Personally, seeing how people manage to achieve results and their gratitude when they overcome a phobia, satisfactorily go through a duel, overlap with trauma, in short, when they manage to be better and develop their full potential and well-being.

What reference or reference has impacted you most in the field of psychology or what illustrious character has always called your attention to take it as an example?

It would be a long list! Freud, Klein, Erickson, Bion, Pichon-Riviere, Jung ...

On the most personal level, Enrique Saforcada, professor at the University of Buenos Aires. He instilled in me the permanent questioning and the love for social psychology.

What would you say to people who want to study psychology? Should we have a vocation or can we get it?

There are different ways to approach psychology because their fields of application are many. When someone tells me that he would be interested in studying psychology, I ask him: are you willing to question yourself and help others do it? If the answer is yes, go ahead!

Throughout your professional career, what we know is extensive. What particular case as a Social Psychologist has impacted you most by intervening or experiencing?

I tend to remember the cases in which I have not achieved my goal because they have forced me to expand or revise my approach.

I remember the case of a client who came to my office for a trichotillomania disorder, which is the compulsion to tear her hair. He was a young person who was very concerned about his physical appearance - he began to bald. Therapeutically, I planned to address the emotional cause at the base of that behavior, and on the other generate a radical change in its proprioceptive aspect - as it perceived itself. I suggested we start by shaving our heads. There was no second session, he never came back! The symptoms are crutches on which we rely on to manage the discomfort, if we knock them out we fail. Finding the timing of the process is not always easy.

Is it true that social psychologists are hired by large companies for marketing issues and study human behavior or by governments to somehow help in their campaigns in the same way?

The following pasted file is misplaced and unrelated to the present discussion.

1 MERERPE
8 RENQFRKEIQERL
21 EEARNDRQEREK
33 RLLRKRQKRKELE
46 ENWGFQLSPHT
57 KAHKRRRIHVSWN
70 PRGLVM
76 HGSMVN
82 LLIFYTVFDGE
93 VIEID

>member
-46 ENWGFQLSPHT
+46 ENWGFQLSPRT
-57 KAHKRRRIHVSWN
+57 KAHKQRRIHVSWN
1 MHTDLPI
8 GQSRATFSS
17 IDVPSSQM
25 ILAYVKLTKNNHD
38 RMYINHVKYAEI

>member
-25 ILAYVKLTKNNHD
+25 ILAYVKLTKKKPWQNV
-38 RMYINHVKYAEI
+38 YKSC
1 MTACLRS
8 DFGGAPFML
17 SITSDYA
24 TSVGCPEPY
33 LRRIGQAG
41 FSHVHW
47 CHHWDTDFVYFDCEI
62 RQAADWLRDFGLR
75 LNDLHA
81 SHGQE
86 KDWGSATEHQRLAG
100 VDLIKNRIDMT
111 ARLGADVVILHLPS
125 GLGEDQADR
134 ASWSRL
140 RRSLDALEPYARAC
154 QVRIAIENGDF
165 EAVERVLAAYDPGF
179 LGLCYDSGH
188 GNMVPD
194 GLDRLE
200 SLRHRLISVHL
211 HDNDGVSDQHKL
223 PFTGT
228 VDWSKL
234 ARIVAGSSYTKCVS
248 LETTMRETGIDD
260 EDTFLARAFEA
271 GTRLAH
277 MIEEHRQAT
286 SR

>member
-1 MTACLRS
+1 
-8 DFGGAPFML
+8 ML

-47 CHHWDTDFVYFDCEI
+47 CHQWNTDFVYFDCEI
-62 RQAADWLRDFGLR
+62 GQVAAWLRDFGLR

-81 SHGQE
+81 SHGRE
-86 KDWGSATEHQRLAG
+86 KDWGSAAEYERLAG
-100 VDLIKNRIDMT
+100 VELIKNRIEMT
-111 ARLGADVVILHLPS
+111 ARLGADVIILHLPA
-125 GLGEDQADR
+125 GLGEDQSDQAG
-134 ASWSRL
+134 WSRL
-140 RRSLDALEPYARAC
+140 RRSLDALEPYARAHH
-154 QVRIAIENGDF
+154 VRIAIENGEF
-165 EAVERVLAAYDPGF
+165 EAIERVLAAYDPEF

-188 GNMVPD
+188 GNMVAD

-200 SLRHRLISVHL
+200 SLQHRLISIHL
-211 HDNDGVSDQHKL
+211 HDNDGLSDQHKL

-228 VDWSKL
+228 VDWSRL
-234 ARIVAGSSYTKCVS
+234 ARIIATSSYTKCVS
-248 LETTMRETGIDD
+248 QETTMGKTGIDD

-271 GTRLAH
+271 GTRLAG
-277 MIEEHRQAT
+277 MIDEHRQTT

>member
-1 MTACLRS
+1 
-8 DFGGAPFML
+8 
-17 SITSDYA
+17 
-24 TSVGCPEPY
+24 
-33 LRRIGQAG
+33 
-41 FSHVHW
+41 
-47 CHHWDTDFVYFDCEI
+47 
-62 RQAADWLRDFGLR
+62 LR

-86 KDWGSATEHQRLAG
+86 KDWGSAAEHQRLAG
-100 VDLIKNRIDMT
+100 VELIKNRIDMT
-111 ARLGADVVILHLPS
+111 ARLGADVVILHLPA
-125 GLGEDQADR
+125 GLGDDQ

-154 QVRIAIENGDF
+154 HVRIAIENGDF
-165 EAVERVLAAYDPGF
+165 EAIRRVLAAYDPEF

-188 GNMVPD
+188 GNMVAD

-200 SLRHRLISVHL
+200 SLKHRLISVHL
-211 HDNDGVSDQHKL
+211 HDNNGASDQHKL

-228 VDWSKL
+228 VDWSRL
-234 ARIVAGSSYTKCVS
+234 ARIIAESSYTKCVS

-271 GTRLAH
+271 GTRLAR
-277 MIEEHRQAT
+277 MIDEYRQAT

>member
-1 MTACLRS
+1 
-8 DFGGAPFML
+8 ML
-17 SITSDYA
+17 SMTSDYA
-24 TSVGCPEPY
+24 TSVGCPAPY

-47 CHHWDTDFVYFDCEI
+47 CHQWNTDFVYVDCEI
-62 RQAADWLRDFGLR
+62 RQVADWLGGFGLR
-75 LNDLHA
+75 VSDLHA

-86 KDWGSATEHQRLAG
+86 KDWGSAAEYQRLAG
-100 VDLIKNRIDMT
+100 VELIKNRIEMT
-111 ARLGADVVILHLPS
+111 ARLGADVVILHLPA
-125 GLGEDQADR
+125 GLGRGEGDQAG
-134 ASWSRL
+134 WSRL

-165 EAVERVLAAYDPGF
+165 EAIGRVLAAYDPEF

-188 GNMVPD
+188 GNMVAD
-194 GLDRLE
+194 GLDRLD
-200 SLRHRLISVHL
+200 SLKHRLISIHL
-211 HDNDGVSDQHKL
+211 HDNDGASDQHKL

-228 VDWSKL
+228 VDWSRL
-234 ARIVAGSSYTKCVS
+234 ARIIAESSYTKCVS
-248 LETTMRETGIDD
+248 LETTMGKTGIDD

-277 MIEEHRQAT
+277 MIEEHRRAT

Nothing escapes psychosocial analysis. Marketing professionals, for example, need to know what happens in the minds of consumers, it is natural that they employ psychology professionals to be able to generate effective communication with them and understand their needs!

It is very interesting, for example, how the genesis of mass consumerism in the United States achieved spectacular development in the 40s and 50s, thanks to experts in behavioral psychology who advised large companies.

How do you see the current academic level in Spain? Is it comparable to other European levels?

I am not sure that we can talk about general standards, since there are certain universities or departments that work very well, in most European countries. However, it seems that there is agreement that in the area of ​​psychology in Spain has much room for improvement compared to the rest of Europe.

What drives you to keep learning? Because we see a constant evolution, languages, master, doctorate, research projects, etc.

The continuous training is in an attitude that is decided -or not- to assume.

And although it has an individual component, I think we should stimulate it much more, in all areas, not only academically, but also in the workplace, in education, in the professional.

For example, I had never considered speaking French - I already speak 4 languages ​​- but I received positive stimuli, and I said, why not? I'm already studying a fifth language!

To finish and thanking in advance this time for the interview Would you recommend Psychoactive to our visitors?

Of course! It is so positive to encourage curiosity and knowledge. This era that we have to live is extraordinary in that sense. We can access so much information much more easily! I congratulate you on this task of disseminating and bringing psychology contents so interesting to readers!

Finishing this interview and thanking Saxa Stefani for her answers, we said goodbye hoping you liked it. Thanks Saxa, an affectionate hug.

Interview by David Álvarez